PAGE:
trust us at all. And I think that they that may have had dealings with her have heard of people in their community who have had dealings with workers. A lot of them have been insincere in a lot of the attempts have been unsuccessful. And I think it's hard to imagine I think that anyone who deals with someone who is better off financially educationally in almost every way is going to be dubious of that person and distrustful. Perhaps think they're being laughed at. All I can do is try to be sincere and try to let them know we have a man speak to our group you said and you know I can't talk. On your level and I have been poorly educated but. I said I secured him I said I would rather speak with you than with one of the students here because. We want to know about you are sincerely interested in talking with you and learning more about you and the people that you live with. And I said I assured him that we understood
what he told us and we wanted to learn and were eager to talk to him I think if you wish. You don't say it in so many words with most of these people but you just let them know that you're sincere in the best way you can. Elementary matrix college in a way is broken tacky Williamsburg is located in the southeastern part of the state. Power to you. Is quite a large thing there and most people are not them I was quite a few people are on welfare. I guess most people classify asses to be of lower metal bracket or metal metal whichever. We were not told what was going to. Be on the program except for you would have a field trip and would spend two days in the hell of a lower income family. I'm anxious to go out. Into the homes right now. I'm not afraid as apprehensive as some of the students are because I am familiar with. Some of the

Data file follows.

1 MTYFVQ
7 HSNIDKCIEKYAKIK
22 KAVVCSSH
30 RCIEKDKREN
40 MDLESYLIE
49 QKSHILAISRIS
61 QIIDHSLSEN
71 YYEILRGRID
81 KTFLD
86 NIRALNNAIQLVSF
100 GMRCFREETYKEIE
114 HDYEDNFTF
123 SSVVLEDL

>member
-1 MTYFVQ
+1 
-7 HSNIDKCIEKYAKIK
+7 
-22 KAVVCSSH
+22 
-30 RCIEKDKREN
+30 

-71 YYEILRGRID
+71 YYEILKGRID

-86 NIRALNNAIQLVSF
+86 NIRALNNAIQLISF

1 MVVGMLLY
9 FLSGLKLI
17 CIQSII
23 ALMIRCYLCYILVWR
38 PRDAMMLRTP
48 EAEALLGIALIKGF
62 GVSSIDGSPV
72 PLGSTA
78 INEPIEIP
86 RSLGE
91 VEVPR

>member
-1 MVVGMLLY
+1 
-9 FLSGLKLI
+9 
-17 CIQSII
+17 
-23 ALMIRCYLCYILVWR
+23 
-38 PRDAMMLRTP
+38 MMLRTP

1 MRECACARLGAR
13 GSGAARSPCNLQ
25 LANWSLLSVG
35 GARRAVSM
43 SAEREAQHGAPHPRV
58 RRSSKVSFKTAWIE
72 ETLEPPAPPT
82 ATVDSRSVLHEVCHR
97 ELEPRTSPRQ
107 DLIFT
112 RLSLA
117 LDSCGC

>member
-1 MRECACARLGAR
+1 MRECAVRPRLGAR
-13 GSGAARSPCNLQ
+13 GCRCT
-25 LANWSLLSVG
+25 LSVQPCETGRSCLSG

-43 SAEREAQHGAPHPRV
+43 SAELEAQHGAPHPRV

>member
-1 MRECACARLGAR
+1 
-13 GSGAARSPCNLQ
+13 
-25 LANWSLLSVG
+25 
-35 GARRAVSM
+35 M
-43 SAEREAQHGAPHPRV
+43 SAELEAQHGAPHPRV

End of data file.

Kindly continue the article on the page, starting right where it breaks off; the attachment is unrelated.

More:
lower income families. I'm a senior this year Bria college is in Madison County which is not part of the Appalachian area just outside of it. My family is from Clay County Kentucky. This is inside Appalachian some rule. Community. Name the communities Bear Creek. My mother father. Well we live in Cincinnati now at home the coliseums I don't know if you've heard of that. You know we have a section of Cincinnati called Little Kentucky it's a M stands for Southern Appalachian Mago and it's kind of a derogatory term that you know people who go out in the city apply to people who migrate into the city and you live not down not downtown anymore but out in that kind of out in the country you know. I'm active now in the Appalachian Mountains on be a college campus and I went to the 80s for two Samis I very much enjoyed talking with other students now about the various problems at their schools and.
I was surprised. You know I'm I'm I've been to conferences AB conversations in the Commons with people from this region college students you know particular I've been involved in problems like Avi programs and Vista programs and other programs. But I'm glad. Well there's a different group of people here in terms of people who have not been involved at all and student programs and and and you know and some making some efforts to working with a poverty program. People who had no contact you know with with rule areas are maybe city slums. And I just now find out more. I know several people who have or at least you know been informed to the extent that they want their gone back to their campuses with an effort to try to get a group organized on campus or at least to find out you know what more of you know what's available on their own you know within their own transportation facilities and everything. I don't feel I don't really feel nervous I guess because I enjoy talking to people so much and I love people I love kids that's one way I think